Gabelli Funds, LLC

Gabelli's September 2023 update on the US market

U.S. equities dipped lower in September, as the S&P 500 suffered its biggest monthly decline since last December and its first back-to-back monthly decline in 2023. Historically, September has proven to be a challenging month for equities, with the S&P 500 averaging a 0.7% decline in September since 1945, the worst of any month. In addition, performance has declined in September in each of the last four years. During the month, treasury yields rose as investors are expecting that the Federal Reserve’s high-altitude interest rates may last longer than originally anticipated. The recent move in rates was driven by resilient macro data, rising energy prices and underwhelming disinflation momentum. Investors find themselves in an unusual situation where they can secure higher yields on short-term debt without the need to commit their funds to longer-term investments to achieve higher interest income. This is known as an “inverted yield curve”.
Small-cap stocks remained under pressure throughout the month, continuing their trend of underperformance relative to the broader equity market in the year 2023. We continue to see abundant opportunities in small to mid-cap stocks, given the compelling valuation of the Russell 2000 Value, which currently trades at only 10-12x earnings.
Market weakness continued in September for the convertibles market although convertibles continue to outperform underlying equities in weak markets. However, with over 40% of the market now fixed income alternatives, the moves in interest rates have weighed on valuations. We believe this environment presents an opportunity, and over the coming two years, we anticipate that many fixed income equivalents will accrete towards par, while new issuance will offer a more traditional asymmetrical return profile for convertible investors.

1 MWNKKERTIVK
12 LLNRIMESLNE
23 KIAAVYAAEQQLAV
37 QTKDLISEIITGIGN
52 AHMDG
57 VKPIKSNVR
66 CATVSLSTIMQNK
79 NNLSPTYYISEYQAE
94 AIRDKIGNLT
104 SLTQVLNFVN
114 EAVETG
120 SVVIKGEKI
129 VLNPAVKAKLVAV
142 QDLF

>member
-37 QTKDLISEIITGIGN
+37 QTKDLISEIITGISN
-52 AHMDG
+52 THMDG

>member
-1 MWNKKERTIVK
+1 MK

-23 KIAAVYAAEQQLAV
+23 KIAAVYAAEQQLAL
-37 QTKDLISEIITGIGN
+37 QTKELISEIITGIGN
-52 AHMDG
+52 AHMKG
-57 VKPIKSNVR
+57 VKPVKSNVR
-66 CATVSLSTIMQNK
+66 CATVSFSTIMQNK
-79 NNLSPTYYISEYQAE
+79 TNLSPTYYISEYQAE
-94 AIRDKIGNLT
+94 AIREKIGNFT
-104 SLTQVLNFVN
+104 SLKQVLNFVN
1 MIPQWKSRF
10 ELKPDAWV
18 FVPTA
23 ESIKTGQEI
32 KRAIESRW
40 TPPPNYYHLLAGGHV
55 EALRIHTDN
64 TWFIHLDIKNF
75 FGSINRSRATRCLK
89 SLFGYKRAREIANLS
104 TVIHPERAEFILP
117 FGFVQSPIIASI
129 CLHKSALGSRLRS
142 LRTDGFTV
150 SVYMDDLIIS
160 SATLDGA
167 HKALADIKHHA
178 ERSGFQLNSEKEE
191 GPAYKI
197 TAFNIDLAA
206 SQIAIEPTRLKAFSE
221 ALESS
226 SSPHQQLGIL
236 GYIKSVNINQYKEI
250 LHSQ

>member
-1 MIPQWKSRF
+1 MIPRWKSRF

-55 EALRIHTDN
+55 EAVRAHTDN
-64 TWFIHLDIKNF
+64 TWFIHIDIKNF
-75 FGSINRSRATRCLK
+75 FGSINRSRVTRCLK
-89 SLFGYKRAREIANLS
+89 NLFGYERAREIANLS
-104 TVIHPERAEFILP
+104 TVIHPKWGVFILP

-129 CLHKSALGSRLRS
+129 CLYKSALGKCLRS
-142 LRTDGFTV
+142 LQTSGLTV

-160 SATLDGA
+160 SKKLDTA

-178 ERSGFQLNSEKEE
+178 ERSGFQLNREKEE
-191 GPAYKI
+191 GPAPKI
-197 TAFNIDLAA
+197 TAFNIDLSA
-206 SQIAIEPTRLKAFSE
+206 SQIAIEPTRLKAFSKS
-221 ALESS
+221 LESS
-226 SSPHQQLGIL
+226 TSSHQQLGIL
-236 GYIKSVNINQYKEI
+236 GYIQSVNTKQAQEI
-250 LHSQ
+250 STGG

New convertible issuance has picked up over the past two months, and we saw a mix of issuance that included companies that are new to convertibles, along with some that are returning to refinance existing debt. This mix of issuance is good for the convertibles market, and it has generally been at attractive terms with higher coupons and lower premiums than many existing issues.  We have continued to see companies buying back convertibles in a transaction that is accretive to earnings and positive for the credit and we expect this bid to continue.
M&A results were mixed in September, as deals like Activision and Horizon Therapeutics progressed towards closing in October, while interest rate and market volatility in the market weighed on other deals. In September, the U.K. CMA said that Microsoft’s revised deal structure for its $70 billion acquisition of Activision (ATVI-$93.63-NASDAQ), that includes selling cloud gaming rights to Ubisoft, likely addresses its concerns and could clear the way for the deal’s final remaining regulatory approval. M&A activity in the third quarter increased 16% from second quarter levels, reaching $2 billion for the year, a decrease of 27% compared to 2022 levels but it is positive to see activity trending higher in recent quarters. New deal activity in September included Hostess Brands being acquired by J.M. Smucker for $5 billion, Splunk being acquired by Cisco for $26 billion, WestRock being acquired by Smurfit Kappa for $21 billion and NextGen Healthcare being acquired by Thoma Bravo for $2 billion. These deals are providing new opportunities for arbitrageurs to deploy capital that has been harvested in recently closed deals.